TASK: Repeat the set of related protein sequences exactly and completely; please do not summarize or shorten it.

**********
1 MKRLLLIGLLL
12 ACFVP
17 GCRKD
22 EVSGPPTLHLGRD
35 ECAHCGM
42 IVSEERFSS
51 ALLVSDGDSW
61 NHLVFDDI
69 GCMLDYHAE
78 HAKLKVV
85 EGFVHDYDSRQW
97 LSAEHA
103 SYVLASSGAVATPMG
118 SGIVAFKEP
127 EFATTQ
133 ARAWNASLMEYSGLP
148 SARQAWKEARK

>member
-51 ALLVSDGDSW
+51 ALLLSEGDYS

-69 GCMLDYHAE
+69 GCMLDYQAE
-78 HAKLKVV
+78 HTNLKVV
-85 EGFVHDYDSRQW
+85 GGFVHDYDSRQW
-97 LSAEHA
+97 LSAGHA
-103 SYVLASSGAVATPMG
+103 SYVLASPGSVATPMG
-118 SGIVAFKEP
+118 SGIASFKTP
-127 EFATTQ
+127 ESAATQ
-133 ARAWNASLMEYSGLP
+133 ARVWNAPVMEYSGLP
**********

1 MKRLLLIGLLL
12 ACFVP
17 GCRKD
22 EVSGPPTLHLGRD
35 ECAHCGM
42 IVSEERFSS
51 ALLVSDGDSW
61 NHLVFDDI
69 GCMLDYHAE
78 HAKLKVV
85 EGFVHDYDSRQW
97 LSAEHA
103 SYVLASSGAVATPMG
118 SGIVAFKEP
127 EFATTQ
133 ARAWNASLMEYSGLP
148 SARQAWKEARK

>member
-51 ALLVSDGDSW
+51 ALLLSEGDYS

-69 GCMLDYHAE
+69 GCMLDYQAE
-78 HAKLKVV
+78 HTNLKVV
-85 EGFVHDYDSRQW
+85 GGFVHDYDSRQW
-97 LSAEHA
+97 LSAGHA
-103 SYVLASSGAVATPMG
+103 SYVLASPGSVATPMG
-118 SGIVAFKEP
+118 SGIASFKTP
-127 EFATTQ
+127 ESAATQ
-133 ARAWNASLMEYSGLP
+133 ARVWNAPVMEYSGLP